Check out these simple eco-friendly home improvements that will make your cozy abode even cozier.
Let’s face it. We can all stand to be more energy-efficient. The New Year is a great time to take a step back and consider new ways to reduce our carbon footprint, save money on energy, and be a kinder, gentler citizen of Mother Earth. A great place to start is by calling in an expert to let you know where you currently stand with energy-efficiency. An “energy audit,” in which an energy professional inspects your home to determine where efficiency can be improved, can help you figure out which parts of your property need attention, where you can make slight improvements, and where you need to start from scratch. Here are a few overall tips that can help you take one step into a greener future.
Seal Things Up
Talk to your favorite home improvement contractor about plugging up any leaks that allow air to slip into your house and drive up your heating and A/C bills. Such leaks are often found around doors and windows. But there may be significant leakage in your basement or attic as well.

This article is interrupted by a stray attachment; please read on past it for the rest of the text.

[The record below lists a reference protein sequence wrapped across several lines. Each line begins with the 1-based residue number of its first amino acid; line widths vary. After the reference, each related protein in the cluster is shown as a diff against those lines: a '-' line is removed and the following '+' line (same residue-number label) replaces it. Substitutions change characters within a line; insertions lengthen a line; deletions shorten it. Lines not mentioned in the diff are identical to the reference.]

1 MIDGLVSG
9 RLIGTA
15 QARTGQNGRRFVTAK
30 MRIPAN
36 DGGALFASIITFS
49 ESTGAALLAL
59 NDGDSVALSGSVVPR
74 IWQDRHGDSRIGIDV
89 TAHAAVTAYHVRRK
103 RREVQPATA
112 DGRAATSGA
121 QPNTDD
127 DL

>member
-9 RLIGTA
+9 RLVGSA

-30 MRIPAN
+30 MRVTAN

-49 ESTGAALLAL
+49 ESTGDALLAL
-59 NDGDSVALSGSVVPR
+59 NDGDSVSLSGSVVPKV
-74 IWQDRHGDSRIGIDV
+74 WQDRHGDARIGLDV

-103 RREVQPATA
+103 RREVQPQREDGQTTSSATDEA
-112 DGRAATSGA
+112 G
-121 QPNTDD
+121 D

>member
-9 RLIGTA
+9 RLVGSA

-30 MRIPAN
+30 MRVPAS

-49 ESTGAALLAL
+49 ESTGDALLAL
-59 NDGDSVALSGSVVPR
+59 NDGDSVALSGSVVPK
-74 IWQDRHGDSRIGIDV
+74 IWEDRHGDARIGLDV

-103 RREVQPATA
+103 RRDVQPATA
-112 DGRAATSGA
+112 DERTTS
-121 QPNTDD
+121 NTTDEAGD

Insulate, Insulate, Insulate
Proper insulation is huge. Kateri Callahan, president of the Alliance to Save Energy, estimates that half of the homes in the United States are under-insulated. Adding insulation keeps heat out in summer and cold out in winter, which can eliminate hot and cold pockets in your home and put less strain on your HVAC unit. That means a comfy house year-round.
Check Those Ducts
If you have a forced-air heating and cooling system, ducts carry hot or cold air to different parts of your house. The Environmental Protection Agency estimates that roughly a fifth of the air in those ducts escapes through leaks. Any home improvement contractor can use duct sealant to repair leaks in exposed ducts so you can stop paying to heat and cool the uninhabited areas of your home.